Political dissent in the USA took a new turn after 2010, when a small but vocal right-wing minority began to protest and expose long-standing progressive and left-wing policies that the dissidents say have been undermining the country for many decades. Some political dissidents define themselves as opposing the alleged Shadow Party, others have more limited aims to expose what they consider forbidden truths that are condemned as highly politically incorrect by left-wing authorities or media figures. These dissidents' views are rarely publicized in mainstream media organs, or only to condemn them.

Middle Eastern dissidents

Jamal Khashoggi was a Saudi-American dissident journalist who was murdered and dismembered inside a Saudi embassy in Turkey by Saudi-Arabian authorities. Various other human rights activists from Saudi Arabia have been silenced inside and outside the country. Deportation is used to remove non-Saudi opponents from the Kingdom.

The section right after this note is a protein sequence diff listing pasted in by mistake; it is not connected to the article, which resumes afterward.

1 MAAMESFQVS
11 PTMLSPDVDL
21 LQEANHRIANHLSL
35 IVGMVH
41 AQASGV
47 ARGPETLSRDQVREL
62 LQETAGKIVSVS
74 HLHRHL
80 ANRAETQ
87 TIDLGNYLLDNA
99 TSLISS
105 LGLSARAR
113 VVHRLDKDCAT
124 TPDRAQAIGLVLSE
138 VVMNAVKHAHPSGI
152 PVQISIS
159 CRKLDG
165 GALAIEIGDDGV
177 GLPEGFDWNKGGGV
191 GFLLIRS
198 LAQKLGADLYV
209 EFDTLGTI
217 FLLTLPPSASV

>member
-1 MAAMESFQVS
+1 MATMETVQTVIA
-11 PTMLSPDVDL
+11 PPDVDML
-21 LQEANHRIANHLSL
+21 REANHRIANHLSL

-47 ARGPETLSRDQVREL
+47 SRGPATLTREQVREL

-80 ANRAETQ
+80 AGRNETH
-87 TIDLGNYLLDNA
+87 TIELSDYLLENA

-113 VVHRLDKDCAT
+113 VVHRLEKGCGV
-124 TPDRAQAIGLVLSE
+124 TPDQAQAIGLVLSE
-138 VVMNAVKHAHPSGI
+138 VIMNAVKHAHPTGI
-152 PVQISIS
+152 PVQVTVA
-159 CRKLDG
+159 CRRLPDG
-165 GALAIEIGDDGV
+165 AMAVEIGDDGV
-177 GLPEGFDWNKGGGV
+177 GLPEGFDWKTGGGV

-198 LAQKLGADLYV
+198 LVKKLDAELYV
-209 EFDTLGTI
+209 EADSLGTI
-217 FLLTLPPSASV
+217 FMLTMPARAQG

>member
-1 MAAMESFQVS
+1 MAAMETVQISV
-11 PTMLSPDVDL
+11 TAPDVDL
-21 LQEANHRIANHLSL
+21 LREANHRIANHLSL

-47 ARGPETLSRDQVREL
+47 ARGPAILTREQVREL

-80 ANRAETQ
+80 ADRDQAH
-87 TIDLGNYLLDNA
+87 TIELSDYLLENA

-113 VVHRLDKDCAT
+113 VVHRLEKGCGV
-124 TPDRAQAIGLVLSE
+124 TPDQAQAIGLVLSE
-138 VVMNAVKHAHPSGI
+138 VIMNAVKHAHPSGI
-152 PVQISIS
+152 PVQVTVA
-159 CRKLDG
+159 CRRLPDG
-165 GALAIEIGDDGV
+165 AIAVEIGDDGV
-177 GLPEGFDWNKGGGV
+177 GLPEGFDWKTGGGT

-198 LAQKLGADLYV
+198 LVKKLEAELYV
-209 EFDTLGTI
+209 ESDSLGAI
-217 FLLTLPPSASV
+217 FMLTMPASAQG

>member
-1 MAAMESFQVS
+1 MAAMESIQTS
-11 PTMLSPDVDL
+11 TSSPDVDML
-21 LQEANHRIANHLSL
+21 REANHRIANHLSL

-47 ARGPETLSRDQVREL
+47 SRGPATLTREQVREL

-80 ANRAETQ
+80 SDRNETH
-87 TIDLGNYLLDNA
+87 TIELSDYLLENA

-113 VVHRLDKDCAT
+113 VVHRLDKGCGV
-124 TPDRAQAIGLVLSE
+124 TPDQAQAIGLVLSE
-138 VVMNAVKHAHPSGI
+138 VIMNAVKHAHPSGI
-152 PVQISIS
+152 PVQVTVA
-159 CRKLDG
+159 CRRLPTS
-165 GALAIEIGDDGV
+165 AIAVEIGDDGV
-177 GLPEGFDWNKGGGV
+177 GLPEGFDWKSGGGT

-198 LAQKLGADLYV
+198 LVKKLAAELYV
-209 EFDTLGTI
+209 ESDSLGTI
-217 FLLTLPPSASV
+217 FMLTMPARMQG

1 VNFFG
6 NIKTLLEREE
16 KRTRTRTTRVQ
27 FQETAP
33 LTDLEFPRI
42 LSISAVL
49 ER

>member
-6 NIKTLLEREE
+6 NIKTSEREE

Other countries such as Iran, the United Arab Emirates and others also suppress, imprison, and kill dissenters.

See also


  1. Harper, Douglas. "dissident". Online Etymology Dictionary. Retrieved 2009-03-29.<templatestyles src="Module:Citation/CS1/styles.css"></templatestyles>
  2. Dictionary.com.
  3. Chronicle of Current Events (samizdat) (Russian)
  4. Universal Declaration of Human Rights General Assembly resolution 217 A (III), United Nations, 10 December 1948
  5. Proclamation of Tehran, Final Act of the International Conference on Human Rights, Teheran, 22 April to 13 May 1968, U.N. Doc. A/CONF. 32/41 at 3 (1968), United Nations, May 1968
  7. "Who are the dissidents?". BBC News. 2009-03-10. Retrieved 2009-10-13.<templatestyles src="Module:Citation/CS1/styles.css"></templatestyles>
  8. Bartlett, Jamie (June 2015), How the mysterious dark net is going mainstream, TEDGlobalLondon<templatestyles src="Module:Citation/CS1/styles.css"></templatestyles>